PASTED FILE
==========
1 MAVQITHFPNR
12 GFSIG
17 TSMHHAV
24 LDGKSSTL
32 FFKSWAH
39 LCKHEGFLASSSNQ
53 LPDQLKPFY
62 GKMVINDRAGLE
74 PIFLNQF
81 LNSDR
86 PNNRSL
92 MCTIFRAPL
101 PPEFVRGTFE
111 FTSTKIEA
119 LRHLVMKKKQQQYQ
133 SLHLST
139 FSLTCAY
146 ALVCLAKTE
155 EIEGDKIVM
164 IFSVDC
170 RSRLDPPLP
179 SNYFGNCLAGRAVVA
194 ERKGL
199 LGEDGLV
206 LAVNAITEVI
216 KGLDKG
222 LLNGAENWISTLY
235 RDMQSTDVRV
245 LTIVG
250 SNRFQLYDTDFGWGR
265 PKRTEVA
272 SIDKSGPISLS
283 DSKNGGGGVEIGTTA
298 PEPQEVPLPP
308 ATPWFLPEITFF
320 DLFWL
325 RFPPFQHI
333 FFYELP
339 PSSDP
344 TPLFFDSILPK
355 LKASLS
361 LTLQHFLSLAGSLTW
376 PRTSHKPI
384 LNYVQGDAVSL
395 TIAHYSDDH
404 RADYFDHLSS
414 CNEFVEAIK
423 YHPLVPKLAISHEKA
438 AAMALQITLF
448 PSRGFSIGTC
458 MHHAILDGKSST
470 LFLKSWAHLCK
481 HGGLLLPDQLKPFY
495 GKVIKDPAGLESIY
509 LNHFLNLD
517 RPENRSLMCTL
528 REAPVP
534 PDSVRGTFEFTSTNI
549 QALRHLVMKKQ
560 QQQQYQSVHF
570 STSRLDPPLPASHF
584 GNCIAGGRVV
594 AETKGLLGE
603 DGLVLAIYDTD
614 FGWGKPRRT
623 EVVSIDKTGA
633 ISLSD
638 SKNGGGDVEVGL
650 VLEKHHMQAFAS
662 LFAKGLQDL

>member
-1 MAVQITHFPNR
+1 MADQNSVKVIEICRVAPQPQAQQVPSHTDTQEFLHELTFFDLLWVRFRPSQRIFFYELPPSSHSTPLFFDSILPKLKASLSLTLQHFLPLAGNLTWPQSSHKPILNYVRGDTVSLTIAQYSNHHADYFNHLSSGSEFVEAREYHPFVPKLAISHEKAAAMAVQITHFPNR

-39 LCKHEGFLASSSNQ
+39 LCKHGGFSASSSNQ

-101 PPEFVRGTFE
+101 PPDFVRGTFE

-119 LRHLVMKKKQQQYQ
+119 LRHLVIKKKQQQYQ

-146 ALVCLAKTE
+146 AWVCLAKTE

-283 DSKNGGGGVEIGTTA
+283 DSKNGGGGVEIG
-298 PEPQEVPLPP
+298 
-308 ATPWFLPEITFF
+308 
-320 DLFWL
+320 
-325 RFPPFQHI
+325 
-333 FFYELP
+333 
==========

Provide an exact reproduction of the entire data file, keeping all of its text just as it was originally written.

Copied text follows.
1 MAVQITHFPNR
12 GFSIG
17 TSMHHAV
24 LDGKSSTL
32 FFKSWAH
39 LCKHEGFLASSSNQ
53 LPDQLKPFY
62 GKMVINDRAGLE
74 PIFLNQF
81 LNSDR
86 PNNRSL
92 MCTIFRAPL
101 PPEFVRGTFE
111 FTSTKIEA
119 LRHLVMKKKQQQYQ
133 SLHLST
139 FSLTCAY
146 ALVCLAKTE
155 EIEGDKIVM
164 IFSVDC
170 RSRLDPPLP
179 SNYFGNCLAGRAVVA
194 ERKGL
199 LGEDGLV
206 LAVNAITEVI
216 KGLDKG
222 LLNGAENWISTLY
235 RDMQSTDVRV
245 LTIVG
250 SNRFQLYDTDFGWGR
265 PKRTEVA
272 SIDKSGPISLS
283 DSKNGGGGVEIGTTA
298 PEPQEVPLPP
308 ATPWFLPEITFF
320 DLFWL
325 RFPPFQHI
333 FFYELP
339 PSSDP
344 TPLFFDSILPK
355 LKASLS
361 LTLQHFLSLAGSLTW
376 PRTSHKPI
384 LNYVQGDAVSL
395 TIAHYSDDH
404 RADYFDHLSS
414 CNEFVEAIK
423 YHPLVPKLAISHEKA
438 AAMALQITLF
448 PSRGFSIGTC
458 MHHAILDGKSST
470 LFLKSWAHLCK
481 HGGLLLPDQLKPFY
495 GKVIKDPAGLESIY
509 LNHFLNLD
517 RPENRSLMCTL
528 REAPVP
534 PDSVRGTFEFTSTNI
549 QALRHLVMKKQ
560 QQQQYQSVHF
570 STSRLDPPLPASHF
584 GNCIAGGRVV
594 AETKGLLGE
603 DGLVLAIYDTD
614 FGWGKPRRT
623 EVVSIDKTGA
633 ISLSD
638 SKNGGGDVEVGL
650 VLEKHHMQAFAS
662 LFAKGLQDL

>member
-1 MAVQITHFPNR
+1 MADQNSVKVIEICRVAPQPQAQQVPSHTDTQEFLHELTFFDLLWVRFRPSQRIFFYELPPSSHSTPLFFDSILPKLKASLSLTLQHFLPLAGNLTWPQSSHKPILNYVRGDTVSLTIAQYSNHHADYFNHLSSGSEFVEAREYHPFVPKLAISHEKAAAMAVQITHFPNR

-39 LCKHEGFLASSSNQ
+39 LCKHGGFSASSSNQ

-101 PPEFVRGTFE
+101 PPDFVRGTFE

-119 LRHLVMKKKQQQYQ
+119 LRHLVIKKKQQQYQ

-146 ALVCLAKTE
+146 AWVCLAKTE

-283 DSKNGGGGVEIGTTA
+283 DSKNGGGGVEIG
-298 PEPQEVPLPP
+298 
-308 ATPWFLPEITFF
+308 
-320 DLFWL
+320 
-325 RFPPFQHI
+325 
-333 FFYELP
+333 